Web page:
Area: 6 square miles
Population: 63,191 (2020)
Demographics: 25.8% of Brookline's residents are foreign-born, and the town has continued to become more racially and culturally diverse over the past several decades. Approximately 25% of the town's population is minority or mixed-race, and the fastest-growing minority group is Asian at 17.5%. The median age of residents is 35.3 years and the median household income was $122,356 as of 2020.
Brief History: Brookline was incorporated as an independent town in 1705 and its residents declined to be annexed by Boston during the Boston-Brookline annexation debate of 1873. This led to Brookline being non-contiguous with any other part of Norfolk County because its neighboring town of West Roxbury was annexed by Boston and joined Suffolk County.
The town of Brookline began as an agricultural community in the 17th century before it became a streetcar suburb of Boston during the mid-19th century. By 1900, most of the remaining farmland had been divided into residential developments that were supported by the existing mass transit connections. Due to its transition from farm to suburb, Brookline never had significant industry, and today less than 6% of its land is zoned for commercial use.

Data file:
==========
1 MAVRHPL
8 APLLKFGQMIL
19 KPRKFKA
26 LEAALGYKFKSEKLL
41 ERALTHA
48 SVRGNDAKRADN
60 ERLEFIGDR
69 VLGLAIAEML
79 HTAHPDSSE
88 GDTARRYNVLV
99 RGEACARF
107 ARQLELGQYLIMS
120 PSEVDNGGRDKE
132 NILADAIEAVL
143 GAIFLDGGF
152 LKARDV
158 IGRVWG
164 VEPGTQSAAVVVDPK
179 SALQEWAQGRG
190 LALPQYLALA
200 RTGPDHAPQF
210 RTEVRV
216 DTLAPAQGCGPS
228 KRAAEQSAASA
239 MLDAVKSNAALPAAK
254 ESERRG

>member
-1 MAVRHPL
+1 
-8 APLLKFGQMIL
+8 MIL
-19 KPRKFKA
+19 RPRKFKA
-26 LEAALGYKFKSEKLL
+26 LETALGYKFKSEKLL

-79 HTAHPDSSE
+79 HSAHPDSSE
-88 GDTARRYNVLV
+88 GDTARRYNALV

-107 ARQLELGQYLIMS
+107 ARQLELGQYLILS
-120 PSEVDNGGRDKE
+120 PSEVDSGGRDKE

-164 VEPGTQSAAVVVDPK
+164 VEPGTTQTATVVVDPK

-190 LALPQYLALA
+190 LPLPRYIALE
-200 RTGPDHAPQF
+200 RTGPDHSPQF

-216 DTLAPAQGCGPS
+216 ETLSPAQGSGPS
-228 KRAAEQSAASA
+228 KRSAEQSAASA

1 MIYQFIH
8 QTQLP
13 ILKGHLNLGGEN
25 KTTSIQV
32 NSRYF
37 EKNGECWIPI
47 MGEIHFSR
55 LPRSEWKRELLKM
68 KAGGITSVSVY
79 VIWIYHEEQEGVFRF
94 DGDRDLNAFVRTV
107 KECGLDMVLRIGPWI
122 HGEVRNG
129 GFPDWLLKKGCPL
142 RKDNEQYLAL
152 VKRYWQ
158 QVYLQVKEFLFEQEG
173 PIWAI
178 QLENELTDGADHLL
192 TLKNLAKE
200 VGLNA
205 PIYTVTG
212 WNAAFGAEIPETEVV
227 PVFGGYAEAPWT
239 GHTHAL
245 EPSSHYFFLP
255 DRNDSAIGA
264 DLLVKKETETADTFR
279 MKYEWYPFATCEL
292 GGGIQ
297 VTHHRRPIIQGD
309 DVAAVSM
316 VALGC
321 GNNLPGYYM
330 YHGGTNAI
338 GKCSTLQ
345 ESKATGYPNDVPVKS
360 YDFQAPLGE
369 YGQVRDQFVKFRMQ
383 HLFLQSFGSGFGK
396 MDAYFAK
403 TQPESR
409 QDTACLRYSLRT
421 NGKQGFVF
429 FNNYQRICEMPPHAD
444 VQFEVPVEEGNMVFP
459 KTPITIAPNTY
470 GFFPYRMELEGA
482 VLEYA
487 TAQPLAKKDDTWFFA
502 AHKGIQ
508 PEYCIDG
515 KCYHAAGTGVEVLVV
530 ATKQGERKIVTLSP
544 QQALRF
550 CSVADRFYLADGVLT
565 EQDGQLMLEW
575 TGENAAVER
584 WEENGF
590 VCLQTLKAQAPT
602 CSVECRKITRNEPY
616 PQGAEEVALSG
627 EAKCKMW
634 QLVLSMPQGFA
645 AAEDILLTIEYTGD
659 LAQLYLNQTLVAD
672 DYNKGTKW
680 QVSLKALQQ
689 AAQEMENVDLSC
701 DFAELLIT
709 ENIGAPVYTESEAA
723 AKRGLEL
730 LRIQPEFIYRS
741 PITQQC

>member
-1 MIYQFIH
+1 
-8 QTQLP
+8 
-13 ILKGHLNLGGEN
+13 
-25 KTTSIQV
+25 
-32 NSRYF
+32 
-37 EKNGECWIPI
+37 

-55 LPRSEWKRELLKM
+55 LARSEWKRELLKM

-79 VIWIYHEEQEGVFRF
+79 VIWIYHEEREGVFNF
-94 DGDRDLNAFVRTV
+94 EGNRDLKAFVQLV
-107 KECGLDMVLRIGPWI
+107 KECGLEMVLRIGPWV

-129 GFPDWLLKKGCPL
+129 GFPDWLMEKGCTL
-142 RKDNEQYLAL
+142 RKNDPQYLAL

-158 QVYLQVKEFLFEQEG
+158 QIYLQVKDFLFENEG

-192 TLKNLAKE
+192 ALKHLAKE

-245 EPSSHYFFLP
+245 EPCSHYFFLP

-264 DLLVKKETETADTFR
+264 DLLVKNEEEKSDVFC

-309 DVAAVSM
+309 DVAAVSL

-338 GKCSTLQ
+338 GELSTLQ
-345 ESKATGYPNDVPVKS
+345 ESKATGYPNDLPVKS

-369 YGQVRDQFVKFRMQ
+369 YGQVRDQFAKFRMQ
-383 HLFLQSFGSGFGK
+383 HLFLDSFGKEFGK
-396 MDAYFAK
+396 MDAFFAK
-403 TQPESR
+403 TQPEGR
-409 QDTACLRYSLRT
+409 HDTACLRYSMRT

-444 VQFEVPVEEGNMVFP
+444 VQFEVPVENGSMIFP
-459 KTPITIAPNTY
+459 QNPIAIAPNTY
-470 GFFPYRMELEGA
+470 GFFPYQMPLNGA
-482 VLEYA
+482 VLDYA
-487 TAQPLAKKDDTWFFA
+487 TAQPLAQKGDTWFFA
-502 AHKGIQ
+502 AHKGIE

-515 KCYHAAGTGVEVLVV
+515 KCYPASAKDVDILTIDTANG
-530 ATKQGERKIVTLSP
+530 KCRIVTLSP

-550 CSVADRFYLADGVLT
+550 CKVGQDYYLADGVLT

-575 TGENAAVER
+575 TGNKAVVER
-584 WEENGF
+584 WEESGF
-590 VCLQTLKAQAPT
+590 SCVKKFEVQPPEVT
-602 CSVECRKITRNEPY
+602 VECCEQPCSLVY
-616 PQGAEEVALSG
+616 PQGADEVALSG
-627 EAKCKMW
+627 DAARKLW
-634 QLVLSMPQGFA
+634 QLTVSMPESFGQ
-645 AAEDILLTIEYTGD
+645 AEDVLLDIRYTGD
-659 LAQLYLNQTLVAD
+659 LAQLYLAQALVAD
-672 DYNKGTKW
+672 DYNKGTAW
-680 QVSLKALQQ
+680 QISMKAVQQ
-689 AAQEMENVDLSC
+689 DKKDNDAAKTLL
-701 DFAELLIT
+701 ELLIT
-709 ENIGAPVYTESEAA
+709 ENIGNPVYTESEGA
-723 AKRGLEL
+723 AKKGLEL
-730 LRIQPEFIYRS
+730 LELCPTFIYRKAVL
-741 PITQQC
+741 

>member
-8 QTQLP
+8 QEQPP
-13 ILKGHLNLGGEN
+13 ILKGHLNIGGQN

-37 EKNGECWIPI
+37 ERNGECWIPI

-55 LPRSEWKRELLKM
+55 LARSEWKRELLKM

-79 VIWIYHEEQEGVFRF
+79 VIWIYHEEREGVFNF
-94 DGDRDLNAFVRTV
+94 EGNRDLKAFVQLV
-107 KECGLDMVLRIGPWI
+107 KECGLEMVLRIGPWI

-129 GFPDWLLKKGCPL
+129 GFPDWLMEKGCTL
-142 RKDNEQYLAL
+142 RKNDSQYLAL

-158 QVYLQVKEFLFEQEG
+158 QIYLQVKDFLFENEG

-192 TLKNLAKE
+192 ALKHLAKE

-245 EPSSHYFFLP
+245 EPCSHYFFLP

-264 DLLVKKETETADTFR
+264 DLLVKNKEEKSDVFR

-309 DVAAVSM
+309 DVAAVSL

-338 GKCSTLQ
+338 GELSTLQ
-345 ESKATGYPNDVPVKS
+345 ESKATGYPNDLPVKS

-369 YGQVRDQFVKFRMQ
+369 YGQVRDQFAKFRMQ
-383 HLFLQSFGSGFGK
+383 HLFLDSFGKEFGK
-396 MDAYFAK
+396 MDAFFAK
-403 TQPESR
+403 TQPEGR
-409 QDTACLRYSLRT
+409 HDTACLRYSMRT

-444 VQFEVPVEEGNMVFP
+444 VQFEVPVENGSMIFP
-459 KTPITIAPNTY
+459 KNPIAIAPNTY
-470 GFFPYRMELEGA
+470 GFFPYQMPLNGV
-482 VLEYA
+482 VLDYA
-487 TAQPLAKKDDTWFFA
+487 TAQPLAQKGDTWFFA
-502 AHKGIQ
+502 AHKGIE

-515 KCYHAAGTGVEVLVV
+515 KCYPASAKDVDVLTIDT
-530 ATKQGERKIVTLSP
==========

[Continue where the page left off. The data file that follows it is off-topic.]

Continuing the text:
Historic Places and Cultural Places of Interest: Cultural and recreational offerings are many, including the JFK Birthplace National Historic Site, Frederick Law Olmstead National Historic Site, Larz Anderson Park, Brookline Reservoir Park, Longyear Museum, The Country Club, the Town of Brookline's Robert T. Lynch Municipal Golf Course, and the Coolidge Corner Theater.
Amenities: Brookline's main commercial hubs are centered along Beacon Street, Harvard Street, and in Coolidge Corner, Brookline Village, Washington Square, and The Square in Chestnut Hill. Brookline is also in close proximity to major area medical centers and hospitals.
Parks and Recreation: Larz Anderson Park offers outdoor ice skating in winter and scenic vistas of the Boston skyline. Fisher Hill Reservoir and Brookline Reservoir both offer walking paths and beautiful green spaces. The famed and historic Country Club, a founding member club of USGA is located in Chestnut Hill adjacent to the public Town of Brookline's Robert T. Lynch Municipal Golf Course.
Public Transporation: Brookline is served by the MBTA's Green Line with its three branches, running along Commonwealth Avenue, Beacon Street, and through Brookline Village. Several bus routes also run throughout the town.
Education: Brookline's public school system is highly ranked nationally, and its public high school is located in the heart of the town. Read about private pre-K schools including Chestnut Hill School, Dexter Southfield, Beaver Country Day School, and Brimmer and May, or our top-tier higher educational institutions such as Boston College, University of Boston, and more here.
Discover What Brookline has to Offer
Learn more about what makes Brookline a unique place to live, including the local vibrant shopping and dining scene, and read more about the area's top academic institutions here!
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